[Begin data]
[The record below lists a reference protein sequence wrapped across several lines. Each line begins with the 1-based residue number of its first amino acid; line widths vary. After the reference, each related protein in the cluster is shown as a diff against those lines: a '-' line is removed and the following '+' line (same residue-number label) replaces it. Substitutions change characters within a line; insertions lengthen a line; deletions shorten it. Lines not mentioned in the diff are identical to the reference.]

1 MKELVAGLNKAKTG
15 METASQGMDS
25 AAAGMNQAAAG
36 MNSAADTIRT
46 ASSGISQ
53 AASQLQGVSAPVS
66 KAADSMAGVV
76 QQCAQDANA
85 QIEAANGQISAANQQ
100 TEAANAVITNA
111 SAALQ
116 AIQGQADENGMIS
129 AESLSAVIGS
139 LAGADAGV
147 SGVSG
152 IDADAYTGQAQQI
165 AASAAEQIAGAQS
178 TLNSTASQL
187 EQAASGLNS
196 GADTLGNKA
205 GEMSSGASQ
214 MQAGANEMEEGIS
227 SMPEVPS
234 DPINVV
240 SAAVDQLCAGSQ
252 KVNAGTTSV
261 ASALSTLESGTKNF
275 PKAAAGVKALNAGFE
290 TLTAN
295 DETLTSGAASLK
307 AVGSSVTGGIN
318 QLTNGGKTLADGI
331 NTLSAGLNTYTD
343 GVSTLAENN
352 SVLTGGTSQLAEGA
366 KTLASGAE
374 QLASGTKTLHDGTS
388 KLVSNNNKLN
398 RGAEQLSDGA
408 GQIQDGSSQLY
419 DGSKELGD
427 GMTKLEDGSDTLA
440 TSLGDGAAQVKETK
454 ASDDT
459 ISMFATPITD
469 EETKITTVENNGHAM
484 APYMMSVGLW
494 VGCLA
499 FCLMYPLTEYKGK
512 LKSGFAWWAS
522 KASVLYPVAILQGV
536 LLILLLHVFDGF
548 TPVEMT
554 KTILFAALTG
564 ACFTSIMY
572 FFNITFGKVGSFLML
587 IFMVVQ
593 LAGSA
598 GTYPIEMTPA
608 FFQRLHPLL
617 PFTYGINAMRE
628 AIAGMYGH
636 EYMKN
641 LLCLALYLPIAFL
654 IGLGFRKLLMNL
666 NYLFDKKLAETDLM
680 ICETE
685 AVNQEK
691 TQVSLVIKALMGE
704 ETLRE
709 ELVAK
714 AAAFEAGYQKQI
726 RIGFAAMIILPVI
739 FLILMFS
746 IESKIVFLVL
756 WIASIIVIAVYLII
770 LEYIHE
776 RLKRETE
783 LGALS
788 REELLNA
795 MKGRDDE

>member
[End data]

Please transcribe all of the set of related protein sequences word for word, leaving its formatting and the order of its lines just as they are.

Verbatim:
[The record below lists a reference protein sequence wrapped across several lines. Each line begins with the 1-based residue number of its first amino acid; line widths vary. After the reference, each related protein in the cluster is shown as a diff against those lines: a '-' line is removed and the following '+' line (same residue-number label) replaces it. Substitutions change characters within a line; insertions lengthen a line; deletions shorten it. Lines not mentioned in the diff are identical to the reference.]

1 MKELVAGLNKAKTG
15 METASQGMDS
25 AAAGMNQAAAG
36 MNSAADTIRT
46 ASSGISQ
53 AASQLQGVSAPVS
66 KAADSMAGVV
76 QQCAQDANA
85 QIEAANGQISAANQQ
100 TEAANAVITNA
111 SAALQ
116 AIQGQADENGMIS
129 AESLSAVIGS
139 LAGADAGV
147 SGVSG
152 IDADAYTGQAQQI
165 AASAAEQIAGAQS
178 TLNSTASQL
187 EQAASGLNS
196 GADTLGNKA
205 GEMSSGASQ
214 MQAGANEMEEGIS
227 SMPEVPS
234 DPINVV
240 SAAVDQLCAGSQ
252 KVNAGTTSV
261 ASALSTLESGTKNF
275 PKAAAGVKALNAGFE
290 TLTAN
295 DETLTSGAASLK
307 AVGSSVTGGIN
318 QLTNGGKTLADGI
331 NTLSAGLNTYTD
343 GVSTLAENN
352 SVLTGGTSQLAEGA
366 KTLASGAE
374 QLASGTKTLHDGTS
388 KLVSNNNKLN
398 RGAEQLSDGA
408 GQIQDGSSQLY
419 DGSKELGD
427 GMTKLEDGSDTLA
440 TSLGDGAAQVKETK
454 ASDDT
459 ISMFATPITD
469 EETKITTVENNGHAM
484 APYMMSVGLW
494 VGCLA
499 FCLMYPLTEYKGK
512 LKSGFAWWAS
522 KASVLYPVAILQGV
536 LLILLLHVFDGF
548 TPVEMT
554 KTILFAALTG
564 ACFTSIMY
572 FFNITFGKVGSFLML
587 IFMVVQ
593 LAGSA
598 GTYPIEMTPA
608 FFQRLHPLL
617 PFTYGINAMRE
628 AIAGMYGH
636 EYMKN
641 LLCLALYLPIAFL
654 IGLGFRKLLMNL
666 NYLFDKKLAETDLM
680 ICETE
685 AVNQEK
691 TQVSLVIKALMGE
704 ETLRE
709 ELVAK
714 AAAFEAGYQKQI
726 RIGFAAMIILPVI
739 FLILMFS
746 IESKIVFLVL
756 WIASIIVIAVYLII
770 LEYIHE
776 RLKRETE
783 LGALS
788 REELLNA
795 MKGRDDE

>member